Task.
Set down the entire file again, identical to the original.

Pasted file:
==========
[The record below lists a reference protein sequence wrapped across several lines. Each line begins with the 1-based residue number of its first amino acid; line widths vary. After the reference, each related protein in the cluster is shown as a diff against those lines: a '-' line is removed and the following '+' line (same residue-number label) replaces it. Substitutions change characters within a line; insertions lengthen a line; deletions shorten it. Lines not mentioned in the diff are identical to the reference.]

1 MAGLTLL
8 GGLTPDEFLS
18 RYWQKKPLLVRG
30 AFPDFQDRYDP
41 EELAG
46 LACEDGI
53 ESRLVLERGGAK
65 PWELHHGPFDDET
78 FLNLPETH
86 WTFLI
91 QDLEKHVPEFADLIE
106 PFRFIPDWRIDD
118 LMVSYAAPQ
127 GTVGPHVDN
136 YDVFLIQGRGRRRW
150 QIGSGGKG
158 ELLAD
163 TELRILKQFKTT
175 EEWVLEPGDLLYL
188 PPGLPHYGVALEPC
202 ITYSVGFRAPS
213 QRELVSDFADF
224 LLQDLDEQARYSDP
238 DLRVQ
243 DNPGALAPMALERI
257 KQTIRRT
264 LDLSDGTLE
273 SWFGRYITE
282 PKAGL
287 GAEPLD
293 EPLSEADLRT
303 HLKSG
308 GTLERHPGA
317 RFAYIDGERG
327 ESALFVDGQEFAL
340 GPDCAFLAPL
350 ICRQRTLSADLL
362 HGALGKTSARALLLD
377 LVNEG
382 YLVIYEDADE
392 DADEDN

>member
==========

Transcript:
[The record below lists a reference protein sequence wrapped across several lines. Each line begins with the 1-based residue number of its first amino acid; line widths vary. After the reference, each related protein in the cluster is shown as a diff against those lines: a '-' line is removed and the following '+' line (same residue-number label) replaces it. Substitutions change characters within a line; insertions lengthen a line; deletions shorten it. Lines not mentioned in the diff are identical to the reference.]

1 MAGLTLL
8 GGLTPDEFLS
18 RYWQKKPLLVRG
30 AFPDFQDRYDP
41 EELAG
46 LACEDGI
53 ESRLVLERGGAK
65 PWELHHGPFDDET
78 FLNLPETH
86 WTFLI
91 QDLEKHVPEFADLIE
106 PFRFIPDWRIDD
118 LMVSYAAPQ
127 GTVGPHVDN
136 YDVFLIQGRGRRRW
150 QIGSGGKG
158 ELLAD
163 TELRILKQFKTT
175 EEWVLEPGDLLYL
188 PPGLPHYGVALEPC
202 ITYSVGFRAPS
213 QRELVSDFADF
224 LLQDLDEQARYSDP
238 DLRVQ
243 DNPGALAPMALERI
257 KQTIRRT
264 LDLSDGTLE
273 SWFGRYITE
282 PKAGL
287 GAEPLD
293 EPLSEADLRT
303 HLKSG
308 GTLERHPGA
317 RFAYIDGERG
327 ESALFVDGQEFAL
340 GPDCAFLAPL
350 ICRQRTLSADLL
362 HGALGKTSARALLLD
377 LVNEG
382 YLVIYEDADE
392 DADEDN

>member